Samhain's Sirens: October 30: Forget-Me-Not Friday

Samhain's Sirens: October 30: Forget-Me-Not Friday: As we close out our Samhain celebration season, we want to turn our thoughts to a more serious note. Today, we honor our ancestors, fri...

Samhain's Sirens: October 29: Throw-it-to-the-zombies Thursday

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Samhain's Sirens: October 27: Trepidation Tuesday!

Samhain's Sirens: October 27: Trepidation Tuesday!: It is with some trepidation that we inform you this is our  last Tuesday of the celebration. Still, we have some amazing offerings for y...

Samhain/Halloween Reading for the Family 2

This was originally published as a Sunday Stew article. You can view it here.
I thought that I would also publish it here because the original Samhain/Halloween Reading is a pretty popular post. You can view it here

Collecting children’s books is a personal hobby of mine. Some favorites are about witches, magic, or Halloween. I like to have a wide variety, and I also try to collect each one of a series. Sometimes that is easier as a thought than actuality, because the older books are hard to come by. I like to collect favorite books that I enjoyed from my childhood as well as finding new favorites. I do have grandchildren, so when they visit I love to read and share my books with them.

I’ve compiled a list of fun reads today. I wouldn’t really call them educational, with the exception of the first one; it touches on the history of Halloween in a simplified manner.

Some of these will have to be found as used books on Amazon or Ebay. Finding new versions is possible, but it could be expensive.

Some of these aren’t specifically Halloween stories, but are good reads nonetheless.

Let’s Find Out About Halloween by Paulette Cooper published in 1972, has delightful artwork by Errol Le Cain. It takes the reader through Halloween beginning with trick-or-treating. The origins of Halloween are told, as well as beliefs from other countries, in a simplified manner. Its main focus is on the modern childhood celebration of Halloween.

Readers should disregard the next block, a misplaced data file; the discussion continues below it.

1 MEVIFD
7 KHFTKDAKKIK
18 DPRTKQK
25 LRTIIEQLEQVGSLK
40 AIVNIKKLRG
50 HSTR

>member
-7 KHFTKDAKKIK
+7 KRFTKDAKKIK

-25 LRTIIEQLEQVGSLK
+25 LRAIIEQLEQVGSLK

Old Black Witch by Wende and Harry Devlin (illustrator) first published in 1963. Nicky and his mother are looking for an old house to buy and turn into a tearoom in New England. They purchase Old Witch’s home and end up letting her live in the attic and make blueberry pancakes for the tearoom. Old Witch saves the day by turning some burglars into frogs. BONUS: you get the recipe for blueberry pancakes on the back of the book.

A Very Scary Witch Story by Joanne Barkan, Illustrated by Jody Wheeler, 1992. The illustrations contain pictures that glow in the dark, so it’s helpful if you read this one by flashlight.  We first purchased this book when my daughter was in Kindergarten through one of the Scholastic magazines. The story is all about a young witch named Wisp. She wants to be able to go to the Witch’s Ball on Halloween night like her older sisters, but she has never flown a broom and her sisters tell her that she can’t go until she can do so. After her sisters leave for the ball Wisp is determined to get there. The story is all about the young witch’s perilous flight to the ball. TIP: If you are unable to get the glow-in-the-dark pictures to work, put the book in the freezer for 30 minutes. The freezer activates the glow.